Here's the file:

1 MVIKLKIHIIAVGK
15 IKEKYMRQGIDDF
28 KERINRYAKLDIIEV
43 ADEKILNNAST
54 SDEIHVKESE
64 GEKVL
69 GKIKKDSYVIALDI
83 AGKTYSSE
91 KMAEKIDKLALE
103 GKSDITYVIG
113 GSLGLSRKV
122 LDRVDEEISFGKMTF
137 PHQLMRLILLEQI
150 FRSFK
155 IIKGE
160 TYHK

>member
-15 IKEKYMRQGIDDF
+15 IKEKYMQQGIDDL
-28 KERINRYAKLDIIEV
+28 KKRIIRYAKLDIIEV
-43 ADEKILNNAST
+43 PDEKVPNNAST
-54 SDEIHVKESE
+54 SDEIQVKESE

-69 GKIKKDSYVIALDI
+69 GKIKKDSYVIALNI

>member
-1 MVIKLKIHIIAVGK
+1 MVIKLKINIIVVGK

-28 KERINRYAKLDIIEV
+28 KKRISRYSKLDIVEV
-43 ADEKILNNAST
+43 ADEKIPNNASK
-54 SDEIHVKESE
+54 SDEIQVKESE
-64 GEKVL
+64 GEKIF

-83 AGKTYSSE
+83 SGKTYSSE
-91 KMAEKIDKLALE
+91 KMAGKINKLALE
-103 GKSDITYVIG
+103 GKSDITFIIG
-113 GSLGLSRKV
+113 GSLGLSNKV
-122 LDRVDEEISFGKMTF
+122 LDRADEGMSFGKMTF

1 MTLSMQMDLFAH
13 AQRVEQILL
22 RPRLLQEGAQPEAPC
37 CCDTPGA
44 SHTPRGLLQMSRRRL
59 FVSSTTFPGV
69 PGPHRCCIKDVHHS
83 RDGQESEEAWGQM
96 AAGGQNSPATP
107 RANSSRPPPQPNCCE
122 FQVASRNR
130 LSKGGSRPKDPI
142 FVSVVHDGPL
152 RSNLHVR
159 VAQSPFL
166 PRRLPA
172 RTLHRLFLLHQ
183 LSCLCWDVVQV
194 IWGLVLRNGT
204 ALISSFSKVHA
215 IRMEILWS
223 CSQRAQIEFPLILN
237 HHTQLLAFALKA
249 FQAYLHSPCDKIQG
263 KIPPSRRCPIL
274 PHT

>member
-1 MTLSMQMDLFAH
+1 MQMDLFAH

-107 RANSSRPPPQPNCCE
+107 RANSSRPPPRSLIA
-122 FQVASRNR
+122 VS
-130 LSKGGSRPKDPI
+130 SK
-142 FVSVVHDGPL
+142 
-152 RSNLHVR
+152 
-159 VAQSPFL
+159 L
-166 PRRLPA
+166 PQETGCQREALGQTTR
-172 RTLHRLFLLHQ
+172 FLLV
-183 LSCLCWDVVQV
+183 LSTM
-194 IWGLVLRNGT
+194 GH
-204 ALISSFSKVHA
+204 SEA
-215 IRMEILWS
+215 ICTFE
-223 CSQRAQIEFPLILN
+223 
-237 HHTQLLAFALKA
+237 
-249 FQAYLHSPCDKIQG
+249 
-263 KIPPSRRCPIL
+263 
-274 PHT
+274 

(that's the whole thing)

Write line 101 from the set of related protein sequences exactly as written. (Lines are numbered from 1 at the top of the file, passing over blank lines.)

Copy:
+215 ICTFE